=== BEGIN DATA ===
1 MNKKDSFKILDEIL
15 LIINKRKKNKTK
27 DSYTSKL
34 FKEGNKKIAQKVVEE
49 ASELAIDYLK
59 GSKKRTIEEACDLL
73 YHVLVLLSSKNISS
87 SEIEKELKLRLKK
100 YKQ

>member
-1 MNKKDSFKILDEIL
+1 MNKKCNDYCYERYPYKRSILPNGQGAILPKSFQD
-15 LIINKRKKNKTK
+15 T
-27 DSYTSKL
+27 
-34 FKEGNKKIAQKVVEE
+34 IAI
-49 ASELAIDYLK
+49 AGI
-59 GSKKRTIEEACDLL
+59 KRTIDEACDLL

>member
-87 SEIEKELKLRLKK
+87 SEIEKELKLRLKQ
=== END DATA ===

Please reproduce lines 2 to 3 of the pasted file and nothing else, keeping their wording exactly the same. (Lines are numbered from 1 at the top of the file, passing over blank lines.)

15 LIINKRKKNKTK
27 DSYTSKL